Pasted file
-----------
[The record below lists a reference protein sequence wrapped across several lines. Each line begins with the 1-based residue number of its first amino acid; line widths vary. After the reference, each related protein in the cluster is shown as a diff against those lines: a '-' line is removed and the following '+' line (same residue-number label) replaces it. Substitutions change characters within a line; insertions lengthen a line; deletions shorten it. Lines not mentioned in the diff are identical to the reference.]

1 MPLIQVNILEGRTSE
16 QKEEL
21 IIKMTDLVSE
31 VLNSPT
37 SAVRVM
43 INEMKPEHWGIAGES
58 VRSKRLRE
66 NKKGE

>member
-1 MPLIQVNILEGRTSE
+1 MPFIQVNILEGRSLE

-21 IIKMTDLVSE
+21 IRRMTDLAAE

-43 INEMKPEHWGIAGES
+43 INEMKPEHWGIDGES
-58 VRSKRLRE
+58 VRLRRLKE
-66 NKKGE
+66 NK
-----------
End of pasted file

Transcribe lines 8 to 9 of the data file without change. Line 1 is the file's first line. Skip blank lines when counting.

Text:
58 VRSKRLRE
66 NKKGE